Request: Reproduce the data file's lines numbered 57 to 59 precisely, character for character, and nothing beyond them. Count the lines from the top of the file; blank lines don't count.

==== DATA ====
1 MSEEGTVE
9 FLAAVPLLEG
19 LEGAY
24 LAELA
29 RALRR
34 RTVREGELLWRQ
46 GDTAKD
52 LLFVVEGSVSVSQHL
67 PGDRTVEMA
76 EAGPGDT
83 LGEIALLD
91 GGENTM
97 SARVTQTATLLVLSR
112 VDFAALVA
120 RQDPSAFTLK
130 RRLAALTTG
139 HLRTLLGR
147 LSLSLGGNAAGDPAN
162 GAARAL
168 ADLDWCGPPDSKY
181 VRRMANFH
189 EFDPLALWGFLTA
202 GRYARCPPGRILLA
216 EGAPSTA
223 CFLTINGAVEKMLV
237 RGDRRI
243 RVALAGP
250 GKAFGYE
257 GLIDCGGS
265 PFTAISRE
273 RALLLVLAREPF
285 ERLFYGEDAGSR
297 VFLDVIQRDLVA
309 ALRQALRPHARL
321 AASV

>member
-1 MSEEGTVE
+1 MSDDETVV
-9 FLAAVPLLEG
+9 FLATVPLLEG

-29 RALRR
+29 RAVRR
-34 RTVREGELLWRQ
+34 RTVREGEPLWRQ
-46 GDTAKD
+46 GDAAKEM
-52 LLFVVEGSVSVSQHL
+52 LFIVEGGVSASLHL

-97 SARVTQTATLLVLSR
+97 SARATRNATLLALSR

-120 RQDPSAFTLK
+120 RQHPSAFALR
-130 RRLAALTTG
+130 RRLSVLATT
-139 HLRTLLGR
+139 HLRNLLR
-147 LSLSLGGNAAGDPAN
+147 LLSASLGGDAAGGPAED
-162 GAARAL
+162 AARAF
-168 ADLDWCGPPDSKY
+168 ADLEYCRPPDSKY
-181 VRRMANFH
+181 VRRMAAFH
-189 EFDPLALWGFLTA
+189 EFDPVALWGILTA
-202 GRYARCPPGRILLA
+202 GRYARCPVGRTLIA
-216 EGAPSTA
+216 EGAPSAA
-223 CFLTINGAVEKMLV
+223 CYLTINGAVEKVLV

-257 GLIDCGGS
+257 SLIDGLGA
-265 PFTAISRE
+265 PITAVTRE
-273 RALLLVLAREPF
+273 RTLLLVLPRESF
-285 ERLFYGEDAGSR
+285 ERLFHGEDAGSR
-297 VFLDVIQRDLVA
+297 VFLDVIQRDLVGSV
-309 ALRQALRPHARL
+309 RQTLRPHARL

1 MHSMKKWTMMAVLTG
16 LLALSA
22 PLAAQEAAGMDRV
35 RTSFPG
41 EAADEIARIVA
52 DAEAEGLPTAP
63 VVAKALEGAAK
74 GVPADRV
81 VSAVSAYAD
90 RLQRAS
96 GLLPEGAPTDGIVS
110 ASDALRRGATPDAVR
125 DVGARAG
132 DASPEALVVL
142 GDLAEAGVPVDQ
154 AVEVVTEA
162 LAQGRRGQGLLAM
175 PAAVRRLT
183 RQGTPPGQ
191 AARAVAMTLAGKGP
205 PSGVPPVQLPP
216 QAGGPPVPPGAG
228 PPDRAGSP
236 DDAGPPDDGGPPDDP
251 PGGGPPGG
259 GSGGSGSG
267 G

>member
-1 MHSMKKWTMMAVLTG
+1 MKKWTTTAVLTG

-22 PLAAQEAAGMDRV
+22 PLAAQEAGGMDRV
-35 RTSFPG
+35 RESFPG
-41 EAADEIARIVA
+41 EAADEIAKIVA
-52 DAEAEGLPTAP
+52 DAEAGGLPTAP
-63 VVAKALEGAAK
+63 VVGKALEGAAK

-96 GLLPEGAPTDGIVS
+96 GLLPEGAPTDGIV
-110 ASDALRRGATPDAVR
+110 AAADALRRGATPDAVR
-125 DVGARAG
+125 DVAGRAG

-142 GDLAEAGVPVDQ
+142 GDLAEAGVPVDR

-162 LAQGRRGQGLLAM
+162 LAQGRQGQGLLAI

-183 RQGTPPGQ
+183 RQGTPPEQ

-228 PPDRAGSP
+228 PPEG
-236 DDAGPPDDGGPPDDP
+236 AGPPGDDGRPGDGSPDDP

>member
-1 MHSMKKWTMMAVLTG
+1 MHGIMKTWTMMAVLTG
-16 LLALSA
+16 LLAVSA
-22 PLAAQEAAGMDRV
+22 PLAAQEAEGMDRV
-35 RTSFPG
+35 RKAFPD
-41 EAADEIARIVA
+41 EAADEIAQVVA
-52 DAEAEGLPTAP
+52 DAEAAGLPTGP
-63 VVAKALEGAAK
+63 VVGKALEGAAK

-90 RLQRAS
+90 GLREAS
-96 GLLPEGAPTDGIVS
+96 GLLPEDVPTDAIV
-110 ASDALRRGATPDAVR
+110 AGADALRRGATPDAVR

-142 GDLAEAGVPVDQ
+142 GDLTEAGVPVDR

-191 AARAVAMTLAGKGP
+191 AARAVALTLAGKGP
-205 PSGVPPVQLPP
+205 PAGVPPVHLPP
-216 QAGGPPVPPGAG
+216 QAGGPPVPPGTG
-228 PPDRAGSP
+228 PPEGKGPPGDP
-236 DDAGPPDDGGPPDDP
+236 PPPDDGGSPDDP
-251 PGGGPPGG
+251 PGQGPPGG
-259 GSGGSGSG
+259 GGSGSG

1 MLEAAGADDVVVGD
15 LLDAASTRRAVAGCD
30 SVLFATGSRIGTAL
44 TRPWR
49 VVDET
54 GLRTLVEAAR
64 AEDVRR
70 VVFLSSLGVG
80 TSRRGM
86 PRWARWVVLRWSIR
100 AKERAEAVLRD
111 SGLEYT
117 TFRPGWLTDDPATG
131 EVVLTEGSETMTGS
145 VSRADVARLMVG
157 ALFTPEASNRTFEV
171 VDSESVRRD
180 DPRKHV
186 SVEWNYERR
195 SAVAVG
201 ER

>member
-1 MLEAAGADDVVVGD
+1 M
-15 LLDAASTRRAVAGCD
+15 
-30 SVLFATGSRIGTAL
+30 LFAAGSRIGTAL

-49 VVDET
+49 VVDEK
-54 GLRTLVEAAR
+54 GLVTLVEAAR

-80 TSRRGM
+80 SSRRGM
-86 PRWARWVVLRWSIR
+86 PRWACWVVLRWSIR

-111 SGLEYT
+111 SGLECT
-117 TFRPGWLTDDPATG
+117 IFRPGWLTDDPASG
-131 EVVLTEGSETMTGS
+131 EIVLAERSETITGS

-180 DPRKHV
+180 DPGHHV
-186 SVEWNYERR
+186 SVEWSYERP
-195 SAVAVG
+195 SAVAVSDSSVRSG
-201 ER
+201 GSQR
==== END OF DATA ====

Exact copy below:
-147 LSLSLGGNAAGDPAN
+147 LLSASLGGDAAGGPAED
-162 GAARAL